Navy Announces Commissioning of Submarine North Carolina
From Department of Defense Public Affairs
The Navy's newest attack submarine will be commissioned May 3, during a 10 a.m. EDT ceremony at .
Designated SSN 777, the fourth submarine of the Virginia-class will bear the name to honor the Tar Heel State. The submarine will be the fourth ship of the U.S. Navy to bear the name . The first was a 74-gun ship-of-the-line that served from 1820 to 1836. The second was a Tennessee-class armored cruiser that was built at the shipyard and served from 1908 to 1921. The third was the first of the Navy's modern battleships, serving from 1940 to 1947, earning 12 battle stars for service during World War II. The battleship now serves in , , as a memorial for all who served in World War II.
Secretary of the Navy Donald C. Winter will deliver the ceremony's principal address. Linda Bowman, wife of retired Adm. Frank "Skip" Bowman, former director, Naval Nuclear Propulsion, will serve as sponsor of . The ceremony will be highlighted by a time-honored Navy tradition when Bowman gives the first order to "man our ship and bring her to life!"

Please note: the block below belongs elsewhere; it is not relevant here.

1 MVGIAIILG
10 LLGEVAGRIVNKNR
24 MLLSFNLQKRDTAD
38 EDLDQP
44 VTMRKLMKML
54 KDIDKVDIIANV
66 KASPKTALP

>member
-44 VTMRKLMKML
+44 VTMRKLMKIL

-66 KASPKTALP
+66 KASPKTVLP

The Virginia-class is designed and built to fulfill all current warfighting requirements and provides the Navy with the capabilities required to maintain the nation's undersea supremacy well into the 21st century. Equally adept at operating in the world's shallow littoral regions and deep waters, North Carolina and her sister ships will significantly contribute to the mission areas of anti-submarine warfare; anti-surface warfare; special operations forces; strike; intelligence, surveillance, and reconnaissance; battle group support; and mine warfare.
Capt. Mark E. Davis will become the ship's first commanding officer and will lead a crew of approximately 134 officers and enlisted personnel. will be homeported in , as a member of the U.S. Atlantic Fleet.
The 7,800-ton was built under a teaming arrangement between Northrop Grumman (NOC) Shipbuilding and General Dynamics (GD) Electric Boat. is 337 feet in length, has a beam of 34 feet, and can operate at depths greater than 800 feet and at speeds exceeding 25 knots submerged. is also designed with a reactor plant which will not require refueling during the planned life of the ship-reducing lifecycle costs while increasing operational availability